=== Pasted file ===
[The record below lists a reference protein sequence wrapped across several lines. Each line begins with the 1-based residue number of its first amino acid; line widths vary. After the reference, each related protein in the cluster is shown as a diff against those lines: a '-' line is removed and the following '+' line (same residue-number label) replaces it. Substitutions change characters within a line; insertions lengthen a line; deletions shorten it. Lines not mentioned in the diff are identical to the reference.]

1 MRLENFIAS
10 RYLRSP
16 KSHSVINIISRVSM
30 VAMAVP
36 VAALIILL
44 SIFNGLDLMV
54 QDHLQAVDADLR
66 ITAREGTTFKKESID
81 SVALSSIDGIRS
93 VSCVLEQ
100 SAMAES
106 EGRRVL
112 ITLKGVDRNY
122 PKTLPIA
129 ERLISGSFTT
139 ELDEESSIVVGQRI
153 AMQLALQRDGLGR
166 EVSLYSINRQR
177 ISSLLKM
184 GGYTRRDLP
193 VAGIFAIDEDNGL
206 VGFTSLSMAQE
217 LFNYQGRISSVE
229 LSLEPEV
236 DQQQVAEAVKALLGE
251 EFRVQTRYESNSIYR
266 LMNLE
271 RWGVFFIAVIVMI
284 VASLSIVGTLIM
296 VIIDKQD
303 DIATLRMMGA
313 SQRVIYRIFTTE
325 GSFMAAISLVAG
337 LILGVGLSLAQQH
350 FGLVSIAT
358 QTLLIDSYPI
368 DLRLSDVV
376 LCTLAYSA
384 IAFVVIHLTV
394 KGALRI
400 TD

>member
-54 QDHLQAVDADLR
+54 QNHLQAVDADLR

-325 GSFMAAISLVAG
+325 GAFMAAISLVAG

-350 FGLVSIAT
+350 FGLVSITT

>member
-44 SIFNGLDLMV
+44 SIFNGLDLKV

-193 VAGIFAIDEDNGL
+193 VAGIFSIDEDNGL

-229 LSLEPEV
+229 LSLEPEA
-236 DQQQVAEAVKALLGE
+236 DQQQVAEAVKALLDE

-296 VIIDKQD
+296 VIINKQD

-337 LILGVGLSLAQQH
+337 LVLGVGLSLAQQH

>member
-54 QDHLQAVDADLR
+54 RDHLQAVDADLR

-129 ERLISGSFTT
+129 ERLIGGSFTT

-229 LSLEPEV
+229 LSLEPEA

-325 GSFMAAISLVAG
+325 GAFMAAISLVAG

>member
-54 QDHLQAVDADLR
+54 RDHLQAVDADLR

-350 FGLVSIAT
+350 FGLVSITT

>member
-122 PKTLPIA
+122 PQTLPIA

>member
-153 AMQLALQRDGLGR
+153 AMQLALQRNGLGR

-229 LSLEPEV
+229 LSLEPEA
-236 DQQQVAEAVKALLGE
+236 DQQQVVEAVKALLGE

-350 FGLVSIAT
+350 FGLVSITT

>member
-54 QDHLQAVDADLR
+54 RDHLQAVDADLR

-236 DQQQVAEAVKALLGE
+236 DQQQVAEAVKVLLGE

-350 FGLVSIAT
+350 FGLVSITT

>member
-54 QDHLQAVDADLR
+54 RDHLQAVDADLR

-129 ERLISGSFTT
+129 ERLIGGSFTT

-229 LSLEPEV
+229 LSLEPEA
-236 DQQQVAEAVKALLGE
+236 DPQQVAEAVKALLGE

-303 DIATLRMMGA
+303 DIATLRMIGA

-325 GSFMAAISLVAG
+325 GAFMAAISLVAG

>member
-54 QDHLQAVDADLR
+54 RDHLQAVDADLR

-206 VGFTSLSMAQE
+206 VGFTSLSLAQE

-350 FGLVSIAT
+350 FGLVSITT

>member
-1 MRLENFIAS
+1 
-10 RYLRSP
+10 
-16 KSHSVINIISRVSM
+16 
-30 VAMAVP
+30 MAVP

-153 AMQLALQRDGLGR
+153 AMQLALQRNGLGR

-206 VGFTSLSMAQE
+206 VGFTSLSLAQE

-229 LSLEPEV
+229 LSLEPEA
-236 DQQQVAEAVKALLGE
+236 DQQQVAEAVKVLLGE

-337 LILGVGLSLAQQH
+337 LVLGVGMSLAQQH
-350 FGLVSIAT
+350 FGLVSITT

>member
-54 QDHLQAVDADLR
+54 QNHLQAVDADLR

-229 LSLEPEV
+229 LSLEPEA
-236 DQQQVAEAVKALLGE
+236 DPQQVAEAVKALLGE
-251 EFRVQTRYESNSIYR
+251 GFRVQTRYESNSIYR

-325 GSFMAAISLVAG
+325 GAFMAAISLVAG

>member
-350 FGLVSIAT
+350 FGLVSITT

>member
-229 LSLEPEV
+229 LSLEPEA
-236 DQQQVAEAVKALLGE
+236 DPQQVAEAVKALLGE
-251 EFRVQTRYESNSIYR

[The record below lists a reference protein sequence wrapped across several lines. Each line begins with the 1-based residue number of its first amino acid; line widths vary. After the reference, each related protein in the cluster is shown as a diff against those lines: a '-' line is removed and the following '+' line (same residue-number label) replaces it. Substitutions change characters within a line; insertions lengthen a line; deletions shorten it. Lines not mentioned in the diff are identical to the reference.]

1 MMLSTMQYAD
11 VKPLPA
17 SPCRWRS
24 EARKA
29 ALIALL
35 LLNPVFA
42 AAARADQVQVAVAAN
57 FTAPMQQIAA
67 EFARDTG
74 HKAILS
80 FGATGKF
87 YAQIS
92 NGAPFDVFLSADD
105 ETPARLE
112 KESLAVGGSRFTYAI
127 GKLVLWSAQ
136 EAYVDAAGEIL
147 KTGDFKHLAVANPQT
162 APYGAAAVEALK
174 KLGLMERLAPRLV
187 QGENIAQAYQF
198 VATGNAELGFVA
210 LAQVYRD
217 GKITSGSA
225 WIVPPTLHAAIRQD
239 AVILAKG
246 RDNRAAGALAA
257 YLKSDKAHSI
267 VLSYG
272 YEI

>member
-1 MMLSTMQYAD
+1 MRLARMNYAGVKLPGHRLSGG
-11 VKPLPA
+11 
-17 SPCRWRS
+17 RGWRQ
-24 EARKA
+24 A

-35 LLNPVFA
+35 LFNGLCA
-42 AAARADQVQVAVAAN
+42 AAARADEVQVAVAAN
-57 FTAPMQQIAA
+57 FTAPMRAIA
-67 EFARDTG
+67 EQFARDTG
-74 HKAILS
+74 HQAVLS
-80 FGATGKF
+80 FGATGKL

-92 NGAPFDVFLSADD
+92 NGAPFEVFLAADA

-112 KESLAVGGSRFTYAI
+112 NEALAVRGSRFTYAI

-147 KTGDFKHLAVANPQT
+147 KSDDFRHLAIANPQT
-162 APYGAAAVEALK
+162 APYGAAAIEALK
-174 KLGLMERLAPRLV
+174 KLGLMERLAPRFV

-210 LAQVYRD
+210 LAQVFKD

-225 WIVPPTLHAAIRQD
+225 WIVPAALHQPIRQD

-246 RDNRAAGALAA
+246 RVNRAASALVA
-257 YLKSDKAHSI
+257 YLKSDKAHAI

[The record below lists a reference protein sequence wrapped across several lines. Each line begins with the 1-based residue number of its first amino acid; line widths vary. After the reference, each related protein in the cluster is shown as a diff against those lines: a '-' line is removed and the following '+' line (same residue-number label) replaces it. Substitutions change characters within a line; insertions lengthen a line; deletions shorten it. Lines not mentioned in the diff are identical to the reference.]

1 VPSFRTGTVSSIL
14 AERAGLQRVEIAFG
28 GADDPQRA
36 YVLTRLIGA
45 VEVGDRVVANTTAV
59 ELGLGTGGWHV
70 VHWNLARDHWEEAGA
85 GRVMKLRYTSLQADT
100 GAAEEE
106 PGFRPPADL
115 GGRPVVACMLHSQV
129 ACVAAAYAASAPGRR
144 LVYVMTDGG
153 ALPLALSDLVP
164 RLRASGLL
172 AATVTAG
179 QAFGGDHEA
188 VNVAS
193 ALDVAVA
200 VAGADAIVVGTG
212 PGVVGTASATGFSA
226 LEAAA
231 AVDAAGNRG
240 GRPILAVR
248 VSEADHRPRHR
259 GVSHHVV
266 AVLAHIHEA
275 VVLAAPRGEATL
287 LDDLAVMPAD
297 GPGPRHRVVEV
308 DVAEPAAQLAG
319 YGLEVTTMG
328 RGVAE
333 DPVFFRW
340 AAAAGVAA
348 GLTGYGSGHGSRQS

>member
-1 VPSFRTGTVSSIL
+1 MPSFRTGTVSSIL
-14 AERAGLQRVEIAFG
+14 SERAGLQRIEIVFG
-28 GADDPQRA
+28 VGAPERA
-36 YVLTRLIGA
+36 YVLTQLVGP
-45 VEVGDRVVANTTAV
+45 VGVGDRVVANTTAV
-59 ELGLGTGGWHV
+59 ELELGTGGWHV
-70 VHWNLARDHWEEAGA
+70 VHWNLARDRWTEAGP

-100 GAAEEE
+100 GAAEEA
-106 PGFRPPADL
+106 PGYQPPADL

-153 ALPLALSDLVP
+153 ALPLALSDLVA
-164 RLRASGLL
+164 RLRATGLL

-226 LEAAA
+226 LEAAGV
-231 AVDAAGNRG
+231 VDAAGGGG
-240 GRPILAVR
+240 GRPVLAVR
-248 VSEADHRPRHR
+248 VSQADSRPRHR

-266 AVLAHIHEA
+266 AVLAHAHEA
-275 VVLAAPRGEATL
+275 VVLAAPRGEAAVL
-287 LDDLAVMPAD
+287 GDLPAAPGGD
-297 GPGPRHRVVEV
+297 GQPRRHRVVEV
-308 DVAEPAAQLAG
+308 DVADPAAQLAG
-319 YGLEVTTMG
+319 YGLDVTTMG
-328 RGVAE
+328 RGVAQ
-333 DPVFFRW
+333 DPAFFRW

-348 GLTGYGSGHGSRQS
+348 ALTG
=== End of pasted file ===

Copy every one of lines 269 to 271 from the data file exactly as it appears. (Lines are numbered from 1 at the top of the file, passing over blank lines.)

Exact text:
-28 GADDPQRA
+28 VGAPERA
-36 YVLTRLIGA